A Case Report of Disseminated Pott’s Disease (Spinal Tuberculosis) Complicated by Abscess and Near Complete Destruction of Cervical Spine (C5, C6)

Special Article – Tuberculosis

Austin Med Sci. 2020; 5(1): 1040.

A Case Report of Disseminated Pott’s Disease (Spinal Tuberculosis) Complicated by Abscess and Near Complete Destruction of Cervical Spine (C5, C6)

Satti HMA1* and Mohamed FAA2

¹Internal Medicine Resident Registrar, Sudan Medical Specialization Board, Sudan

²Emergency Medicine Resident, Ribat University Hospital, Sudan

*Corresponding author: Hassan Mohammed Abdelraheem Satti, Internal Medicine Resident Registrar, Sudan Medical Specialization Board, Sudan

Received: January 14, 2020; Accepted: February 24, 2020; Published: March 02, 2020


Potts disease (PD) or spinal tuberculosis is a rare infectious disease, which is commonly spread from extra-spinal infection. It commonly involves the anterior aspect of multiple vertebrae. The most common affected site is the lower thoracic vertebrae, with the cervical vertebrae the least common site but has the most serious complication. Back pain is the earliest and most common symptom, along with other constitutional symptoms like fever, night sweating and weight loss. Other presentations depend on the stage of disease and the occurrence of complication. The most sensitive diagnostic modality is Magnetic resonance imaging (MRI) which demonstrates features of spondylodiscitis, disc collapse and disc destruction, cold abscess, vertebral wedging, vertebral collapse and spinal deformities. Histopathological analysis can be done by Ultrasound and computed tomographic (CT) guided needle aspiration or biopsy. Treatment is by combination Anti-Tuberculosis and surgery (debridement, decompression, fusion and bone auto-graft) in case of complication. A 55 years old man presented complain of dull back pain that started three weeks prior to admission along with fever and night sweating, one week later he started to develop neurological complication in form of lower limb weakness, his condition deteriorated gradually to the level of complete paraplegia and he also had urine retention. Diagnosis of pott’s disease was confirm based on MRI imaging and microscopically analysis of a needle aspiration sample. Patient was treated with a combination Anti-Tuberculosis and underwent surgery (decompression and fixation).

Keywords: Pott’s disease; Tuberculosis; Abscess; Neurological deficit; MRI


Tuberculosis (TB) is considered a disease most prevalent among people with low socioeconomic status and so found mostly in underdeveloped countries. TB may involve any part of the body like; skin, lungs, brain, bones and intestines. Spinal TB is commonest type of tuberculosis involving the bony element, and it is called pott’s disease (PD). It may spread to the spine from the lungs and abdomen or it may manifest as primary disease [1]. The clinical presentation of PD depends on the Stage of disease, the affected site and the Presence of complications such as neurologic deficits, abscesses, or sinus tracts [2]. Diagnosis depends on the presence of characteristic clinical manifestations and neuroimaging findings. Etiological confirmation requires the demonstration of acid-fast bacilli on microscopy or culture of material obtained from the lesion.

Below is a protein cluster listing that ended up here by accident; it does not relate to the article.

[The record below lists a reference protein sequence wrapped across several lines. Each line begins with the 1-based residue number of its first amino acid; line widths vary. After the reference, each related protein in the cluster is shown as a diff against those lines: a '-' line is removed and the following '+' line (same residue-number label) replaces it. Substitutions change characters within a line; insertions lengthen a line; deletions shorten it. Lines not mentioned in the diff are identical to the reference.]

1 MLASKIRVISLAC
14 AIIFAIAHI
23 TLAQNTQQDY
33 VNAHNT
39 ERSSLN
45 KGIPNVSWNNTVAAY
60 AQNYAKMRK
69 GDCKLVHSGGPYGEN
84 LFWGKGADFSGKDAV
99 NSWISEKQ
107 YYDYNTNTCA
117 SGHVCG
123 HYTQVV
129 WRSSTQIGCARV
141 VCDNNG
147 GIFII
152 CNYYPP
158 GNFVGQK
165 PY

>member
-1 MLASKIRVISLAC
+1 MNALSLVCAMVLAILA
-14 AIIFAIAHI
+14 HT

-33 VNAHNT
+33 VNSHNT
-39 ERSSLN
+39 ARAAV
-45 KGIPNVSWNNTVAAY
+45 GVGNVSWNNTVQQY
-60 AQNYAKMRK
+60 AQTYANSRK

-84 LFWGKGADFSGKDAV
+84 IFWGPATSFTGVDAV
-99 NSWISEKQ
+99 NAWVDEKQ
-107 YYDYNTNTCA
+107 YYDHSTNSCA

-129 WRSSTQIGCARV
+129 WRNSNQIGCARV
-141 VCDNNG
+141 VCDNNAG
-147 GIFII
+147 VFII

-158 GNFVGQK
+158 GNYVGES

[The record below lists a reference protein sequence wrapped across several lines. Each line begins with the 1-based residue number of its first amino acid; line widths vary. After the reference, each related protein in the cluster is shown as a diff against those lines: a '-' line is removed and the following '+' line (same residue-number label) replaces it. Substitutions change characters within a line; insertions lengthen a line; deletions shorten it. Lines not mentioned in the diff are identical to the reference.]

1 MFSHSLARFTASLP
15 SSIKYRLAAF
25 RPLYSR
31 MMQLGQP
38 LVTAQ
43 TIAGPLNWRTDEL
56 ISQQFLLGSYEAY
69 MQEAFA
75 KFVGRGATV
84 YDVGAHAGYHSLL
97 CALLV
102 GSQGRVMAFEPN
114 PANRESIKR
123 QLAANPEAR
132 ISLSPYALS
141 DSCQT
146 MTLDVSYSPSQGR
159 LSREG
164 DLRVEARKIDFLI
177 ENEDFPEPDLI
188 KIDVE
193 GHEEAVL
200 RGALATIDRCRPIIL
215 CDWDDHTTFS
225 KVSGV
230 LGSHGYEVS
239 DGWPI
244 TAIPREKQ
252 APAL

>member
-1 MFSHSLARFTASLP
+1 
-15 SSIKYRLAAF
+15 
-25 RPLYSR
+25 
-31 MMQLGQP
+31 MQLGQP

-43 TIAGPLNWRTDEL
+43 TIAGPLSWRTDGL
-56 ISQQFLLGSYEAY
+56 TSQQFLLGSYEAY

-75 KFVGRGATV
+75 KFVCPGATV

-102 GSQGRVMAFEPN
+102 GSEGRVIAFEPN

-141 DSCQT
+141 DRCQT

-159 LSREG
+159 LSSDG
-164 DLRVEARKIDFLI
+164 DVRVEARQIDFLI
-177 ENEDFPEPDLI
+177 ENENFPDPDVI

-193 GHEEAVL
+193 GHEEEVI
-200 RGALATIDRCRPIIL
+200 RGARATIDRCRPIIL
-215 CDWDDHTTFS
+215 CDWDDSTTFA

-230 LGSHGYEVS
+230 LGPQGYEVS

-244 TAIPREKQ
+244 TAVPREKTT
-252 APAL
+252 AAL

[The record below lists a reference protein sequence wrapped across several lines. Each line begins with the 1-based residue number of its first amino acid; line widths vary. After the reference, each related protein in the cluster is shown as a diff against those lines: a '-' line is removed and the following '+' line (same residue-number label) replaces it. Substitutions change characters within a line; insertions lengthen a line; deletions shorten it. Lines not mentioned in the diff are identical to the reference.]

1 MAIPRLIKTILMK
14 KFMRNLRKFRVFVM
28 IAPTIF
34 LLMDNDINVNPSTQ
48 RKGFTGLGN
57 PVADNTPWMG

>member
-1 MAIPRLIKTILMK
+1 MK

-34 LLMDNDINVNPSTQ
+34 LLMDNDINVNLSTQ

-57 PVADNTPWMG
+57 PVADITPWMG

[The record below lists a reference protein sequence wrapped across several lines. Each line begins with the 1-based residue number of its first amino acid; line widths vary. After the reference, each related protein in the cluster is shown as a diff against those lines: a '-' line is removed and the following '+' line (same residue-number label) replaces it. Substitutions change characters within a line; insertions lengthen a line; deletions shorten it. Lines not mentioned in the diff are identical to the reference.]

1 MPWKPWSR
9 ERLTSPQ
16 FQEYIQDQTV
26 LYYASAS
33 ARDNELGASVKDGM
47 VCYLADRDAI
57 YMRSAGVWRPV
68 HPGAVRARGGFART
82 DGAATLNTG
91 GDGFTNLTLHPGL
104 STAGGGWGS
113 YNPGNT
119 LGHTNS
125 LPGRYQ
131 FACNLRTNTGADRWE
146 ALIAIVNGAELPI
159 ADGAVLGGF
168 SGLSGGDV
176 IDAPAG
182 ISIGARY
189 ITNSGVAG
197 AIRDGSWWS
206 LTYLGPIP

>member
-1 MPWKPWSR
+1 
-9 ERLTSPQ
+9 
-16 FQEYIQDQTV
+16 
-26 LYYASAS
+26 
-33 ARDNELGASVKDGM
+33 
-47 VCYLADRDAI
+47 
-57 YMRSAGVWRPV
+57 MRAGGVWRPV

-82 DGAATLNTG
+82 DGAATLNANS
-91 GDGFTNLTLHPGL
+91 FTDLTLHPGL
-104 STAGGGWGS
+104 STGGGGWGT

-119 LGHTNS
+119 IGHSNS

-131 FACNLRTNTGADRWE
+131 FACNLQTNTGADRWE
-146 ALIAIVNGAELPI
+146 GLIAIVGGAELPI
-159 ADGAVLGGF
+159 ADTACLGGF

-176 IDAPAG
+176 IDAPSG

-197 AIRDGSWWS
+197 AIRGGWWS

Case Presentation

55 years old male farmer from El Gezira (middle Sudan) known to have diabetes mellitus type two for 10 years on insulin, presented complain of low grade fever that started 25 days prior to admission, fever was mainly at night and associated with sweating. Two days later he started to have dull back pain, mainly at cervical and lumbar region. Then after seven days, he started to develop lower limb weakness that deteriorated gradually to the level of complete paraplegia. In addition, the patient began to have urine retention in the last two days prior to admission. Patient had no history of cough or shortness of breath; also, he had no history of close contact with a patient with tuberculosis or chronic cough. Regarding other systemic review he has no complains. Patient is not smoker or alcohol consumer.

Examination at the date of admission showed the followings; patient was very ill, pale, not jaundice, not dyspneic, oriented in time place and person, blood pressure 117/55. Pulse rate 110/min (regular, large volume, synchronize, no radio-femoral delay), respiratory rate 18/min, spo2: 100%, temperature: 38C, jugular venous pressure (JVP) not raised. Pulmonary examination: normal air entry bilaterally, normal vesicular breathing, no crepitation or wheezing. Cardiac examination: normal S1 and S2 no added sound. Abdominal examination: no abnormalities detected. Back examination: tenderness in lumbar and cervical regions, no deformities. Neurological examination: Glasgow coma scale (GCS) was 15/15, cranial nerves examination were intact, upper limbs examination (power grade five, normal tone and reflexes, sensation was intact), Bilateral lower limbs examination (power grade zero, hypo-tonia and hypo-reflexes, sensation was diminished) (Table 1).